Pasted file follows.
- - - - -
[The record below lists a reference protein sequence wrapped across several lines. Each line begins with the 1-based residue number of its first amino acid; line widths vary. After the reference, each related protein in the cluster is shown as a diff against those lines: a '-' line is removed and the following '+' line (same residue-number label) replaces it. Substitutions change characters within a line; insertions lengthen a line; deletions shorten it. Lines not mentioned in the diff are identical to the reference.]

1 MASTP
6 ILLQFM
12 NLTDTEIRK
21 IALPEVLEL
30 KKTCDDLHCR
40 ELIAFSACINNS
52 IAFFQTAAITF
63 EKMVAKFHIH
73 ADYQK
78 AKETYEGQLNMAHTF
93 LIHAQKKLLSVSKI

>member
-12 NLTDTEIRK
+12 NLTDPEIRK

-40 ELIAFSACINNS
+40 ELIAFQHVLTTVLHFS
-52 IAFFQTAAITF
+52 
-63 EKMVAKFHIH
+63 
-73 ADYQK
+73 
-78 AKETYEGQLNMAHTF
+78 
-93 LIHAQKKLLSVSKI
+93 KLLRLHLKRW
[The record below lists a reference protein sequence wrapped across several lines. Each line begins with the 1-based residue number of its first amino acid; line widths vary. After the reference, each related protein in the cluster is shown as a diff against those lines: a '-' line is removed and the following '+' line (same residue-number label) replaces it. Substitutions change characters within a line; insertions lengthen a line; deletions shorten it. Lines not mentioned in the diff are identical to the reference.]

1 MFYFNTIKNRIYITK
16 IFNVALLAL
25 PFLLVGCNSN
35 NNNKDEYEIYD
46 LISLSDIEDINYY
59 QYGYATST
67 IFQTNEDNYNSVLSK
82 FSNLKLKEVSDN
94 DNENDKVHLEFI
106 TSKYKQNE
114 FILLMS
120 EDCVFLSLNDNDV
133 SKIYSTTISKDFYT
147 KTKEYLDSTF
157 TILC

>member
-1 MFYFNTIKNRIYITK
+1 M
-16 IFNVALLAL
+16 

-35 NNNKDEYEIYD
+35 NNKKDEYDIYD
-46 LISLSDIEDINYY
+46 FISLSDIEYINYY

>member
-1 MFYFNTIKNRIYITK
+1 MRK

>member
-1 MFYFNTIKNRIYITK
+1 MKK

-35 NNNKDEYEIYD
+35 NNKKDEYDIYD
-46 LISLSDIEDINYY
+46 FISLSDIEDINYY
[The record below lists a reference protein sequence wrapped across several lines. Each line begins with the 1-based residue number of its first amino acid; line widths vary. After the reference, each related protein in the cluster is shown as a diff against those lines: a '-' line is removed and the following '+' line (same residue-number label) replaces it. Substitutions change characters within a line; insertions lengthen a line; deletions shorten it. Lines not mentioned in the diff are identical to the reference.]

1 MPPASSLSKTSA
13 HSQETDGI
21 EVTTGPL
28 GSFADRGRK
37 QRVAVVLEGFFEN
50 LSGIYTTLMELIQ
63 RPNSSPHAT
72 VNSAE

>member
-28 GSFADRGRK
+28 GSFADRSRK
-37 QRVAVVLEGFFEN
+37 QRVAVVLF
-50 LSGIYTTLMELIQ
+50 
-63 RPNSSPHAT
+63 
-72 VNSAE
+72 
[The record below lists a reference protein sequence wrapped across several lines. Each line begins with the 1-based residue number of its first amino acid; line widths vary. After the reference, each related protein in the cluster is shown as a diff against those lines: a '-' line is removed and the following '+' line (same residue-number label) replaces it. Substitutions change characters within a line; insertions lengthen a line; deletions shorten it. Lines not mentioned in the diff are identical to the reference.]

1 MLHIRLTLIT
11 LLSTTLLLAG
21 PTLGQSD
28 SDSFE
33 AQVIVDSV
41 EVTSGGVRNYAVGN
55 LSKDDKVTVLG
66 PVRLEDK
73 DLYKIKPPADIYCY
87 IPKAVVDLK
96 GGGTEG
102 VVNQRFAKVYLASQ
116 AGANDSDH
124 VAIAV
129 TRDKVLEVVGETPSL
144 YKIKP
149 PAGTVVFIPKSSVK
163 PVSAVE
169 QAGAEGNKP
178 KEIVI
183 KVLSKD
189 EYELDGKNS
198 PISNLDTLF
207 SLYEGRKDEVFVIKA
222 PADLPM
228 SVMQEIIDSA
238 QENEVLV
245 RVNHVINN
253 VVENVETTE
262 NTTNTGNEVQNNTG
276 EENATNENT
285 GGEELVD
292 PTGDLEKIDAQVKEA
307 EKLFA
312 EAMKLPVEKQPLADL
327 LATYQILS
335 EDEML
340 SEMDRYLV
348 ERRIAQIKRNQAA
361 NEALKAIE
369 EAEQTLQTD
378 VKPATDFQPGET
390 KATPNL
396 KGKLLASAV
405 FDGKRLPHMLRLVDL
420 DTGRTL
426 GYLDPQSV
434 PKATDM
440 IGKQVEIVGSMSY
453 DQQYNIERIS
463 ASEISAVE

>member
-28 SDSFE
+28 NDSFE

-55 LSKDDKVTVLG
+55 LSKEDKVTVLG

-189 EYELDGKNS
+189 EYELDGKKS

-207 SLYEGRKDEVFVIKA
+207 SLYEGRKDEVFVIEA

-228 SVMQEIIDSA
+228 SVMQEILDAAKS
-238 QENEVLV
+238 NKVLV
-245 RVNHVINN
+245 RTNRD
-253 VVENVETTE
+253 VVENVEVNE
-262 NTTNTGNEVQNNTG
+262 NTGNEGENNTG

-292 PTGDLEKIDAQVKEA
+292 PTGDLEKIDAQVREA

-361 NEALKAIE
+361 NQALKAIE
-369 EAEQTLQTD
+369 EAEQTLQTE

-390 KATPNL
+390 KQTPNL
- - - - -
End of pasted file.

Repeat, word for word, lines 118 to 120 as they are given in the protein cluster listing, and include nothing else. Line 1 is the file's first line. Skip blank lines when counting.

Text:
312 EAMKLPVEKQPLADL
327 LATYQILS
335 EDEML